Robinson is nothing if not accessible. She peppers artfully comic anecdotes with in-on-the-joke abbreviations, winky hashtags and tangential, side-winding footnotes (“Now you know what it’s like to date me,” she jokes). She gushes over celebrity crushes, including Michael B. Jordan, whom she invites to “make some cocoa babies.” And she cops to her own share of “trash,” like ordering a pizza “because I didn’t feel like washing a Granny Smith apple that was straight chilling in my crisper”; or passing gas on a massage table “in segments like it was a seven-course tasting menu at Spago.”
Even when she gets serious, doling out hard-won insights about money, body shaming or the challenges interracial couples face, Robinson keeps her wits about her, framing an essay on intersectional feminism around an episode of “America’s Next Top Model.” Yes, there’s room for levity amid the “Major Trash that’s the world right now” — and thankfully, Robinson’s sophomore effort has more than enough to go around.
“This Will Only Hurt a Little” by Busy Philipps
Despite some indelible TV roles (Kim in “Freaks and Geeks”; Audrey in “Dawson’s Creek”; Laurie in “Cougar Town”), actress Busy Philipps is most famous these days for playing herself. In her beloved Instagram stories, she’s addressed her rapt audience pre- and post-colonoscopy; while locked out of her house in the rain at 3 a.m.; and from the Oscars after BFF Michelle Williams lost.
Being unfiltered — while brazenly insisting that nothing is sacred — clearly enticed the publishers of Philipps’s memoir, “This Will Only Hurt a Little.” For their sake, and that of her 1.3 million Instagram followers, she gamely opens up about her sometimes-fraught family life in suburban Arizona, her devastating early sexual experiences, including a teenage abortion, and all the withering ways the industry has continued to break her heart. After two decades in Hollywood, she writes, “the rejection has never gotten easier for me.”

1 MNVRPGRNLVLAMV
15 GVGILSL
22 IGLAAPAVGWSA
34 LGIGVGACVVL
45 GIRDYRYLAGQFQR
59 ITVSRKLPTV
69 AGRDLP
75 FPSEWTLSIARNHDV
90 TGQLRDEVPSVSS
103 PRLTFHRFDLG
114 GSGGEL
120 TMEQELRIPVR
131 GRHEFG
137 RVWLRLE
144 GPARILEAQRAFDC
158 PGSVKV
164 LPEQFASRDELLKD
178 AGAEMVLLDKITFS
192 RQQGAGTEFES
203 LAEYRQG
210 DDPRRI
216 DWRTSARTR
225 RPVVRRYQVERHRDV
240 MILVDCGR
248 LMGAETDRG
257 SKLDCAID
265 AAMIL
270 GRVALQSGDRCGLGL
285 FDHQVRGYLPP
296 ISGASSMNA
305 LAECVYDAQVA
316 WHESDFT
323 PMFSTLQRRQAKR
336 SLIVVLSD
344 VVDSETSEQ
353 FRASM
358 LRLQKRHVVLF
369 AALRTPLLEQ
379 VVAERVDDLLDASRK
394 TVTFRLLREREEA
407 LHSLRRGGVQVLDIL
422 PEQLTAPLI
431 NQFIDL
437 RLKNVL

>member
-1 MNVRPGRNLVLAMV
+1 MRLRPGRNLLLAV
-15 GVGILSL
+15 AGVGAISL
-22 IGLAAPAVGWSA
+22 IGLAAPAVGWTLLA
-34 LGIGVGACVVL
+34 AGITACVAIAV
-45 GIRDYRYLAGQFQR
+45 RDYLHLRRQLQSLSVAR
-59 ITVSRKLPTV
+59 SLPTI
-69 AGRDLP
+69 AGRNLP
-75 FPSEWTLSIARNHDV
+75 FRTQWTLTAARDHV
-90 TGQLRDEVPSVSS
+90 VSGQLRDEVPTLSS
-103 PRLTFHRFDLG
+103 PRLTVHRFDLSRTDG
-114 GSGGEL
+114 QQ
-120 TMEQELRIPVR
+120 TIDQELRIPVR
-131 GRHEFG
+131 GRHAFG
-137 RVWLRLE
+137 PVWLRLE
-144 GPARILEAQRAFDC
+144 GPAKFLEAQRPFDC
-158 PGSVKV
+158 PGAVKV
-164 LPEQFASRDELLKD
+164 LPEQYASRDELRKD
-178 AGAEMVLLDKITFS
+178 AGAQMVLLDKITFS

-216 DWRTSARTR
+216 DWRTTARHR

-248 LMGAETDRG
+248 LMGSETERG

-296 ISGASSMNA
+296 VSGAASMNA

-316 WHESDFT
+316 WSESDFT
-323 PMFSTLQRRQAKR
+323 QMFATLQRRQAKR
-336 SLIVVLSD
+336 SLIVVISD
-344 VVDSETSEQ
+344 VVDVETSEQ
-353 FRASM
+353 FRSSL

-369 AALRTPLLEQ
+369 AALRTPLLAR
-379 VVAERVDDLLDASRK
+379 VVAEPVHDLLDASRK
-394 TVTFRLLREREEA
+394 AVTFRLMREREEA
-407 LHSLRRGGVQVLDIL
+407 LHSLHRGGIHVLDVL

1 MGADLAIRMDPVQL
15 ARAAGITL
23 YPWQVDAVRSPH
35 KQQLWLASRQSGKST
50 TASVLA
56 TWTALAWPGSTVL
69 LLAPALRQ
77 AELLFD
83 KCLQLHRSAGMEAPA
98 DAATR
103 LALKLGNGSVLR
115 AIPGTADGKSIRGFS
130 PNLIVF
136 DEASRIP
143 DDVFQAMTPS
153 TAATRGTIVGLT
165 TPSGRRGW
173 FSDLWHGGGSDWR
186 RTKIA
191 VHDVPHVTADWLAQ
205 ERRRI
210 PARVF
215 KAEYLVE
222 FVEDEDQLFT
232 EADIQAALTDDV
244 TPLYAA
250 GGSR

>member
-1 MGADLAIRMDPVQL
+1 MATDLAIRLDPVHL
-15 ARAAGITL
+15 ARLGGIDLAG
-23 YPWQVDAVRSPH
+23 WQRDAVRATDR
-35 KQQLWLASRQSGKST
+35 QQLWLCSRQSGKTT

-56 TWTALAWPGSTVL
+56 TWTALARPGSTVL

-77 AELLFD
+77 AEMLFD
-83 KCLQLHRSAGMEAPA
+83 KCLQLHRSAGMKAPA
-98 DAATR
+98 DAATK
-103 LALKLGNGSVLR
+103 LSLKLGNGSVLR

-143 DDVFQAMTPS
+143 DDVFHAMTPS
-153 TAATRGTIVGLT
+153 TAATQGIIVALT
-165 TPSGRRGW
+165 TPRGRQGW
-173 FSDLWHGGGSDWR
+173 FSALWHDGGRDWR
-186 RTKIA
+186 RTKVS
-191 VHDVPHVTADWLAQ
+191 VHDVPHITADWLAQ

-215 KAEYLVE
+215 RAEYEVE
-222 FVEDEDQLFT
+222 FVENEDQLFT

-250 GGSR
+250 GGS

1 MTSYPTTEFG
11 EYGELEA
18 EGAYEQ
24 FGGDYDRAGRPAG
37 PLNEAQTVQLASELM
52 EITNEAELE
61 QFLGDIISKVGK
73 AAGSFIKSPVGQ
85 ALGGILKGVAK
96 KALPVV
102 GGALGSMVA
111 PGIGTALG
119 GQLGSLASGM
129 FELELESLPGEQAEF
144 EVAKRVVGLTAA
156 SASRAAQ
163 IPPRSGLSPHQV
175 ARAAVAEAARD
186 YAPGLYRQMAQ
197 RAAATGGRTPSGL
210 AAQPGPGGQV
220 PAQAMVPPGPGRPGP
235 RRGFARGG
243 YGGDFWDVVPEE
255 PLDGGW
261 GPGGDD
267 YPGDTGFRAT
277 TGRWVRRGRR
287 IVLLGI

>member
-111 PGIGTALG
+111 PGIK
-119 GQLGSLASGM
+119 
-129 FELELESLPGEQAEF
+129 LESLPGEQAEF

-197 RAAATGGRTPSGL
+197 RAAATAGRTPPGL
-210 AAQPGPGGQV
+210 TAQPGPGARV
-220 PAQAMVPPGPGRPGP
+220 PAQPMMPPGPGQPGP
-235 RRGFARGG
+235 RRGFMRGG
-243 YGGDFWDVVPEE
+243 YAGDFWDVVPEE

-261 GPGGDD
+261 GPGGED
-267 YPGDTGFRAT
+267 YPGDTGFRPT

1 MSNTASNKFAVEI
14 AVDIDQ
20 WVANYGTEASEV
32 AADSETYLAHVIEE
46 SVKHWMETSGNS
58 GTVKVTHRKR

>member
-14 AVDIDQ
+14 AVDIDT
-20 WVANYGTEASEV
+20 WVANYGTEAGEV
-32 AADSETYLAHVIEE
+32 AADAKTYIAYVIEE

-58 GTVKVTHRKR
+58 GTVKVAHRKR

She spills about her lonely, drunken depression while shooting “Dawson’s Creek”; her (thankfully untraumatic) encounters with Harvey Weinstein; and the very personal reason she started sharing Instagram stories in the first place — because her marriage was faltering. “Marc and I weren’t talking,” she writes. “I needed to talk to someone.”
Philipps is fed up with Hollywood’s sexist hierarchies and doesn’t hesitate to drop names of the men she feels have abused their perch: She has unprintable things to say about “Freaks and Geeks” co-star James Franco, “Modern Family” creator Steven Levitan and Quentin Tarantino — who she was flattered to discover was a superfan until his controversial interview about Roman Polanski surfaced. She also calls out the ex-boyfriend who tried to take credit for her movie idea (for the hit comedy “Blades of Glory”), a thoughtless middle school classmate, a high school government teacher and on and on.
Philipps admits to some of her own foibles, though if there are any lessons learned or shades of growth, this reader missed them. (She even doubles down on a less-than-kind snap judgment: “Sorry, that’s mean. But it’s true.”) Still, for fans who hang on to her every diet tip and sweaty workout, Philipps’s unabashed unabashedness is exactly what they came for.
Rachel Rosenblit is a freelance writer and editor in New York.
By Ellie Kemper
Scribner. 256 pp. $26.
By Phoebe Robinson
Plume. 336 pp. $26.
By Busy Philipps
Touchstone. 320 pp. $26.99.